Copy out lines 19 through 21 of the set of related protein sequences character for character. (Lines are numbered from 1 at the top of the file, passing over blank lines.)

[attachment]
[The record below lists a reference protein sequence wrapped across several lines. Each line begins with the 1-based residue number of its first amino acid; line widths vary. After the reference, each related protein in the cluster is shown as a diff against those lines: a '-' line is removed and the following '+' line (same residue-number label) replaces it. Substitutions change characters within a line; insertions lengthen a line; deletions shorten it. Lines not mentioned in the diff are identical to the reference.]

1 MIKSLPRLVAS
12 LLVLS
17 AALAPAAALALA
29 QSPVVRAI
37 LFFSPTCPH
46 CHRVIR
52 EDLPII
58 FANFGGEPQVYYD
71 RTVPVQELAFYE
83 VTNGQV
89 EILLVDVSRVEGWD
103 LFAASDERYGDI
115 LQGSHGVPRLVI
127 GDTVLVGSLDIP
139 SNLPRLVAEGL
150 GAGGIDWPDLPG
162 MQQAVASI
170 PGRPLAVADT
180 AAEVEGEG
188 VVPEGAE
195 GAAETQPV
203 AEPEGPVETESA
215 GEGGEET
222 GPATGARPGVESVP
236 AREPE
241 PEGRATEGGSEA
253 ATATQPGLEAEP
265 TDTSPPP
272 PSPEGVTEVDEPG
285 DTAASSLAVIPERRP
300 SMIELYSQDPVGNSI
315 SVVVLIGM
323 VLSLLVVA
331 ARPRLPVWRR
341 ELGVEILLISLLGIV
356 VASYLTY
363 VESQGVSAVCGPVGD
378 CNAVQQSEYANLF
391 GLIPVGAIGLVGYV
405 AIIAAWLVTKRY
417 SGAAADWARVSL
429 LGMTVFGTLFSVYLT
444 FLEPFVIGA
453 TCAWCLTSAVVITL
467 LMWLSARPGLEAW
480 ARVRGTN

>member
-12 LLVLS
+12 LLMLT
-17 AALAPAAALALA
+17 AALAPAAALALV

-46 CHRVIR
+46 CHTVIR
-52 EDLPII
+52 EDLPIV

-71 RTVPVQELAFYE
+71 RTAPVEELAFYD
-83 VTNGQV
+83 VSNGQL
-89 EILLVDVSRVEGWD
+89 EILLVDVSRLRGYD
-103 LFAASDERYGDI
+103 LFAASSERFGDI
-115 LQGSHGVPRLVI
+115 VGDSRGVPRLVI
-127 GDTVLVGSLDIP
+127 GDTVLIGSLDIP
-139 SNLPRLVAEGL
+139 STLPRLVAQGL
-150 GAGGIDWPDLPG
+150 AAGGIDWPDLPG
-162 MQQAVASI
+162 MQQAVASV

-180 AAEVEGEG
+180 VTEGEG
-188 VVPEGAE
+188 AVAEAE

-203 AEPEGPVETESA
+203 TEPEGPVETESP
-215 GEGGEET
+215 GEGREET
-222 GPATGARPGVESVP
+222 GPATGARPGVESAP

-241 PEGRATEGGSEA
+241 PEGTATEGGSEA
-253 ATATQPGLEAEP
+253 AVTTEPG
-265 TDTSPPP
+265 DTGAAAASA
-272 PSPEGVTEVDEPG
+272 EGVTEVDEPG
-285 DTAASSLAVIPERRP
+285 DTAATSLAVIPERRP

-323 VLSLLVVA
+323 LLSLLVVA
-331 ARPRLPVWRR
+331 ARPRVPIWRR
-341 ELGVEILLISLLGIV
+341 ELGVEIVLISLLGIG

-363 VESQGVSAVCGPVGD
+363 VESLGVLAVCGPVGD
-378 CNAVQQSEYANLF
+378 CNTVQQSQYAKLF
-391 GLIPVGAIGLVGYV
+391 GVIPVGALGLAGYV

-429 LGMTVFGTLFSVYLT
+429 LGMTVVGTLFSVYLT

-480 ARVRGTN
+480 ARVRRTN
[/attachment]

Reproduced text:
170 PGRPLAVADT
180 AAEVEGEG
188 VVPEGAE